5Eliezer Yudkowsky7dThanks for continuing to try on this! Without having spent a lot of labor myself on looking into self-driving cars, I think my sheer impression would be that we'll get $1B/yr waifutech before we get AI freedom-of-the-road; though I do note again that current self-driving tech would be more than sufficient for $10B/yr revenue if people built new cities around the AI tech level, so I worry a bit about some restricted use-case of self-driving tech that is basically possible with current tech finding some less regulated niche worth a trivial $10B/yr. I also remark that I wouldn't be surprised to hear that waifutech is already past $1B/yr in China, but I haven't looked into things there. I don't expect the waifutech to transcend my own standards for mediocrity, but something has to be pretty good before I call it more than mediocre; do you think there's particular things that waifutech won't be able to do? My model permits large jumps in ML translation adoption; it is much less clear about whether anyone will be able to build a market moat and charge big prices for it. Do you have a similar intuition about # of users increasing gradually, not just revenue increasing gradually? I think we're still at the level of just drawing images about the future, so that anybody who came back in 5 years could try to figure out who sounded right, at all, rather than assembling a decent portfolio of bets; but I also think that just having images versus no images is a lot of progress.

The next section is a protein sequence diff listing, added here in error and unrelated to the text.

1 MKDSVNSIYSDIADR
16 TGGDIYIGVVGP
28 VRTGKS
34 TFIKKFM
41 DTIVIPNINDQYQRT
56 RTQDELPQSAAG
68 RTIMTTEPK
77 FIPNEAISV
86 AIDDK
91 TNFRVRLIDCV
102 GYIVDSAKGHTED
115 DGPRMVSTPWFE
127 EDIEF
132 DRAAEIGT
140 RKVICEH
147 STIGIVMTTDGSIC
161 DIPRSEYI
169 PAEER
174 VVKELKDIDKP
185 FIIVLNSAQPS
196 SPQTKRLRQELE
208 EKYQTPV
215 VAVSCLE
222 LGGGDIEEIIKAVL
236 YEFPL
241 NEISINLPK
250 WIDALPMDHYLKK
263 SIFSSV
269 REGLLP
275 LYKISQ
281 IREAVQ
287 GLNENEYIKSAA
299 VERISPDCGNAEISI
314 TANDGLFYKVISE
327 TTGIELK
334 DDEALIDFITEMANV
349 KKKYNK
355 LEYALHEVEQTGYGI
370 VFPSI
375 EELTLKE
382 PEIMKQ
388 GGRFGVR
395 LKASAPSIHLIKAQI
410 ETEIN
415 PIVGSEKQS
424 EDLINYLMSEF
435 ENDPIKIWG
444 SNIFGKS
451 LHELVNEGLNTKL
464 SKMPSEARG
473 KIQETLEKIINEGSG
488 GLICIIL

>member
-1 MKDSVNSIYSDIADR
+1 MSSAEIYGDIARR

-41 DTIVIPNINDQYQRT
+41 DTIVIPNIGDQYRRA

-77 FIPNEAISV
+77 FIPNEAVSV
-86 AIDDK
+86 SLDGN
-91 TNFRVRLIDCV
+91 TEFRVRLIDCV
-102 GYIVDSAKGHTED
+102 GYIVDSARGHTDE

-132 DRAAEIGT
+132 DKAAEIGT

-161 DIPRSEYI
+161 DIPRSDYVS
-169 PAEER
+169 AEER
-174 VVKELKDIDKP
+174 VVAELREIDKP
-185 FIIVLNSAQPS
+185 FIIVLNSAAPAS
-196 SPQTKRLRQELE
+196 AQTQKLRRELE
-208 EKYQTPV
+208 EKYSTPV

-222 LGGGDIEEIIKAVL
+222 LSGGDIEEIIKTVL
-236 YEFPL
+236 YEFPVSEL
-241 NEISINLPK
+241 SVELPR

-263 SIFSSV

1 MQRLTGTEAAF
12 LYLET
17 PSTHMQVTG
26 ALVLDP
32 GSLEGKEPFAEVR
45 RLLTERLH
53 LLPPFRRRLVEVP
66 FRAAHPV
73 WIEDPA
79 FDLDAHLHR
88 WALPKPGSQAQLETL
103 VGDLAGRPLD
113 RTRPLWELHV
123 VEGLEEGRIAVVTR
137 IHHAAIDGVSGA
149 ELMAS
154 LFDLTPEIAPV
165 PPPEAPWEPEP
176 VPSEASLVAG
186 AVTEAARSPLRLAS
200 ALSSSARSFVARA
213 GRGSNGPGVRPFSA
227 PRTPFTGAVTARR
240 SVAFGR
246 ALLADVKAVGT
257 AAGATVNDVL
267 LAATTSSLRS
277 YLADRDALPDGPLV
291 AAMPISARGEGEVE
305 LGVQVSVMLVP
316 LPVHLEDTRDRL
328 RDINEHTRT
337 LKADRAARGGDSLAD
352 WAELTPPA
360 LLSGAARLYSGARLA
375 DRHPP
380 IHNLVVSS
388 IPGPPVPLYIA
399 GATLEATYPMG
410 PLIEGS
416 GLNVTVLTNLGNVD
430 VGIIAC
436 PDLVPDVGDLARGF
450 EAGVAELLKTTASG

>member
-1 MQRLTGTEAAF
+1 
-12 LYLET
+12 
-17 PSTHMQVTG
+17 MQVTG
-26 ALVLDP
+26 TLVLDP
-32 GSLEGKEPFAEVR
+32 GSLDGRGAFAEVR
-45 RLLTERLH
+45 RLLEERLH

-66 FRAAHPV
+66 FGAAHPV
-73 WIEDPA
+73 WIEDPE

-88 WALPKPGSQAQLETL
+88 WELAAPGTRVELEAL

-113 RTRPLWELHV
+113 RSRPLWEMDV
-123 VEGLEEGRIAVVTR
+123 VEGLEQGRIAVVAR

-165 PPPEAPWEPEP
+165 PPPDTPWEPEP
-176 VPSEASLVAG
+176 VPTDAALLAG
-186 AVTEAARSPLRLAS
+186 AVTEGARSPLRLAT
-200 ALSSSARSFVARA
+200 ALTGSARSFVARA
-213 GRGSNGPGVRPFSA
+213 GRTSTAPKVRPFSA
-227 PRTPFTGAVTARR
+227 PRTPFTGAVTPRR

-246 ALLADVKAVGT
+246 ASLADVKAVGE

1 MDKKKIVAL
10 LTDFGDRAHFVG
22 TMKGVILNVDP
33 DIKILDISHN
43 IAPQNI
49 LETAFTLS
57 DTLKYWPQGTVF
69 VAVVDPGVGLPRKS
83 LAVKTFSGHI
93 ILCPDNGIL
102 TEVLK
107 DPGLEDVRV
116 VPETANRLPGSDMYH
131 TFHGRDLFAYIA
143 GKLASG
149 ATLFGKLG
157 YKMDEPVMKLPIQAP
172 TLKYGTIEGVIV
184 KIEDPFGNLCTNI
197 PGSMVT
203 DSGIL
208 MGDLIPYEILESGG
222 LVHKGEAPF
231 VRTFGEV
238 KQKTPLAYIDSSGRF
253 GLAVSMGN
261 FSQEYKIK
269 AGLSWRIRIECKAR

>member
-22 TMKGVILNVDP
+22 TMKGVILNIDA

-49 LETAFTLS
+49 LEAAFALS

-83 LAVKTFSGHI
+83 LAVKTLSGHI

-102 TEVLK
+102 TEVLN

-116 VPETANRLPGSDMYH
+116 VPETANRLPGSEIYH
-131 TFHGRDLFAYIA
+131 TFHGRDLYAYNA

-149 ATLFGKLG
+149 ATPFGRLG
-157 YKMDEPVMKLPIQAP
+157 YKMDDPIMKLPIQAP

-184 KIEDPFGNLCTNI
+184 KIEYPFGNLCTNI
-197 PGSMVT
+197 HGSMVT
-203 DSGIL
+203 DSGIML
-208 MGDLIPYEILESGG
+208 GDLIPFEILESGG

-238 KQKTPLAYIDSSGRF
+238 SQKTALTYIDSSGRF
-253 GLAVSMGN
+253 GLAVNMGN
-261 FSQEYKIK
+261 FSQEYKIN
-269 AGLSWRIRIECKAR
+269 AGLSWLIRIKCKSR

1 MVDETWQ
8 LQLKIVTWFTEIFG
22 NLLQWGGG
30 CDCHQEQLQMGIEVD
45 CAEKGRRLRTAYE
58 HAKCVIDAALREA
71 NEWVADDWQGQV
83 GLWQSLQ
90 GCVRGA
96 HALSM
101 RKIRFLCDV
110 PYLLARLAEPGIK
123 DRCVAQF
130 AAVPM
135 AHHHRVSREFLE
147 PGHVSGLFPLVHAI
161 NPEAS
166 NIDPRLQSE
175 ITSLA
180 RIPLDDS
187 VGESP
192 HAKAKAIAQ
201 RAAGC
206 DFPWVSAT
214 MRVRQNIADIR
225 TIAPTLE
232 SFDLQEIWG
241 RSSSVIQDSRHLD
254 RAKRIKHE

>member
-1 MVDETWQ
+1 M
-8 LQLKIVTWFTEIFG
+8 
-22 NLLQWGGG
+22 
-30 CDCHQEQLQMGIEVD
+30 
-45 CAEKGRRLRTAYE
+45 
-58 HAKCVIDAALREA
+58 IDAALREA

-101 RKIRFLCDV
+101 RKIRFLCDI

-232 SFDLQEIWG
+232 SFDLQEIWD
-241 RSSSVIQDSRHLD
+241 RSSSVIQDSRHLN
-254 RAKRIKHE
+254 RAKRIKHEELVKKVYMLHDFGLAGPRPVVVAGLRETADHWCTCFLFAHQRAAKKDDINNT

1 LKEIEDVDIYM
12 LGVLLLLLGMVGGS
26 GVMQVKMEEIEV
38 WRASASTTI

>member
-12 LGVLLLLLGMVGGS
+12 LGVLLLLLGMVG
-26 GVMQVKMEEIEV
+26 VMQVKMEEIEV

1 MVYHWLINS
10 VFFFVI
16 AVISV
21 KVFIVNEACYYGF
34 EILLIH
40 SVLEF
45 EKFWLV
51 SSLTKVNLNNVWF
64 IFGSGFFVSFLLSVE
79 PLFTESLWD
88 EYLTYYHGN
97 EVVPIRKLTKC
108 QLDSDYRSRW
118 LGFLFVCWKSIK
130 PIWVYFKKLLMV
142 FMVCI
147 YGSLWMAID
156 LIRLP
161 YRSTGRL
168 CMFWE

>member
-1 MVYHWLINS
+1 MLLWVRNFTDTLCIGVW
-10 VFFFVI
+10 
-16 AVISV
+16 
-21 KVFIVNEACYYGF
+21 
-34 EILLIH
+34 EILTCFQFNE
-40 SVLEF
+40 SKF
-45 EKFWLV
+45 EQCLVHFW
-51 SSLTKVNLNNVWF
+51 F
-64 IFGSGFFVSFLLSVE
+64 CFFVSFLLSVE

3Paul Christiano7dYes, I think that value added by automated translation will follow a similar pattern. Number of words translated is more sensitive to how you count and random nonsense, as is number of "users" which has even more definitional issues. You can state a prediction about self-driving cars in any way you want. The obvious thing is to talk about programs similar to the existing self-driving taxi pilots (e.g. Waymo One) and ask when they do $X of revenue per year, or when $X of self-driving trucking is done per year. (I don't know what AI freedom-of-the-road means, do you mean something significantly more ambitious than self-driving trucks or taxis?)
4Daniel Kokotajlo7dWow, I did not expect those results!
7Ramana Kumar7dI wonder what effect there is from selecting for reading the third post in a sequence of MIRI conversations from start to end and also looking at the comments and clicking links in them.

This post is a transcript of a discussion between Paul Christiano, Ajeya Cotra, and Eliezer Yudkowsky on AGI forecasting, following up on Paul and Eliezer's "Takeoff Speeds" discussion.

 

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 Chat by Paul and Eliezer  Chat by Ajeya  Inline comments 

 

8. September 20 conversation

 

8.1. Chess and Evergrande

 

[Christiano][15:28] 

 I still feel like you are overestimating how big a jump alphago is, or something. Do you have a mental prediction of how the graph of (chess engine quality) vs (time) looks, and whether neural net value functions are a noticeable jump in that graph?

Like, people investing in "Better Software" doesn't predict that you won't be able to make progress at playing go. The reason you can make a lot of progress at go is that there was extremely little investment in playing better go.

So then

...